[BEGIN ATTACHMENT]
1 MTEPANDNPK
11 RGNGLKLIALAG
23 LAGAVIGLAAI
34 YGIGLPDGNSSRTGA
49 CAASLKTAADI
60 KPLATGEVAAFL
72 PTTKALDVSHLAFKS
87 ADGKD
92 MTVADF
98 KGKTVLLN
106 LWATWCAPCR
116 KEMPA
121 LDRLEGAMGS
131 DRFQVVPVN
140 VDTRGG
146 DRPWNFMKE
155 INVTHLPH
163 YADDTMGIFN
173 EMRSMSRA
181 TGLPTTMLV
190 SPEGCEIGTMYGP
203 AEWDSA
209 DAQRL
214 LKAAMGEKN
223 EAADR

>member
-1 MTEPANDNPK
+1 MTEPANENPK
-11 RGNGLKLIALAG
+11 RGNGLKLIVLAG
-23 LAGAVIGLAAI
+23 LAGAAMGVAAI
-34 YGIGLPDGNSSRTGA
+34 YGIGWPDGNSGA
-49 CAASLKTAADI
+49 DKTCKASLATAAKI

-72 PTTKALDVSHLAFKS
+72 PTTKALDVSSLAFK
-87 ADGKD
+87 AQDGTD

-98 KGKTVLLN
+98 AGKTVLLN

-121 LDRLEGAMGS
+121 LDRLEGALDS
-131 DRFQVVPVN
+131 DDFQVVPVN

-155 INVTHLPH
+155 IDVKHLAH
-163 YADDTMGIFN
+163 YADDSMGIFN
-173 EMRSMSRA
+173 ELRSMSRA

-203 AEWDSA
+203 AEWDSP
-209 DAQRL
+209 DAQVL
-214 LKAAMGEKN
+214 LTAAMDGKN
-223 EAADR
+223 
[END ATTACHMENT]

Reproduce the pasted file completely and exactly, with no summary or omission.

1 MTEPANDNPK
11 RGNGLKLIALAG
23 LAGAVIGLAAI
34 YGIGLPDGNSSRTGA
49 CAASLKTAADI
60 KPLATGEVAAFL
72 PTTKALDVSHLAFKS
87 ADGKD
92 MTVADF
98 KGKTVLLN
106 LWATWCAPCR
116 KEMPA
121 LDRLEGAMGS
131 DRFQVVPVN
140 VDTRGG
146 DRPWNFMKE
155 INVTHLPH
163 YADDTMGIFN
173 EMRSMSRA
181 TGLPTTMLV
190 SPEGCEIGTMYGP
203 AEWDSA
209 DAQRL
214 LKAAMGEKN
223 EAADR

>member
-1 MTEPANDNPK
+1 MTEPANENPK
-11 RGNGLKLIALAG
+11 RGNGLKLIVLAG
-23 LAGAVIGLAAI
+23 LAGAAMGVAAI
-34 YGIGLPDGNSSRTGA
+34 YGIGWPDGNSGA
-49 CAASLKTAADI
+49 DKTCKASLATAAKI

-72 PTTKALDVSHLAFKS
+72 PTTKALDVSSLAFK
-87 ADGKD
+87 AQDGTD

-98 KGKTVLLN
+98 AGKTVLLN

-121 LDRLEGAMGS
+121 LDRLEGALDS
-131 DRFQVVPVN
+131 DDFQVVPVN

-155 INVTHLPH
+155 IDVKHLAH
-163 YADDTMGIFN
+163 YADDSMGIFN
-173 EMRSMSRA
+173 ELRSMSRA

-203 AEWDSA
+203 AEWDSP
-209 DAQRL
+209 DAQVL
-214 LKAAMGEKN
+214 LTAAMDGKN
-223 EAADR
+223 